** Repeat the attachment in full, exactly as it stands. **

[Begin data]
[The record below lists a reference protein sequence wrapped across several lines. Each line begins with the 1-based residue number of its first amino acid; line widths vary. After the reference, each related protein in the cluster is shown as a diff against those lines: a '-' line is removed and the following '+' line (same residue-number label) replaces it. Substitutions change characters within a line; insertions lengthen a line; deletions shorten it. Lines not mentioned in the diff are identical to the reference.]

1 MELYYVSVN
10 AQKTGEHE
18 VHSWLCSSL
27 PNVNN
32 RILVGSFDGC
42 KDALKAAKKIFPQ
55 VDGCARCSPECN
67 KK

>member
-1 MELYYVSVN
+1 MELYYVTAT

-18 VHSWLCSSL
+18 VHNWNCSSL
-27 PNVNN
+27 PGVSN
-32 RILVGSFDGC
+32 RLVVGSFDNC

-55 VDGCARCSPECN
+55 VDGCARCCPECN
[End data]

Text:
[The record below lists a reference protein sequence wrapped across several lines. Each line begins with the 1-based residue number of its first amino acid; line widths vary. After the reference, each related protein in the cluster is shown as a diff against those lines: a '-' line is removed and the following '+' line (same residue-number label) replaces it. Substitutions change characters within a line; insertions lengthen a line; deletions shorten it. Lines not mentioned in the diff are identical to the reference.]

1 MELYYVSVN
10 AQKTGEHE
18 VHSWLCSSL
27 PNVNN
32 RILVGSFDGC
42 KDALKAAKKIFPQ
55 VDGCARCSPECN
67 KK

>member
-1 MELYYVSVN
+1 MELYYVTAT

-18 VHSWLCSSL
+18 VHNWNCSSL
-27 PNVNN
+27 PGVSN
-32 RILVGSFDGC
+32 RLVVGSFDNC

-55 VDGCARCSPECN
+55 VDGCARCCPECN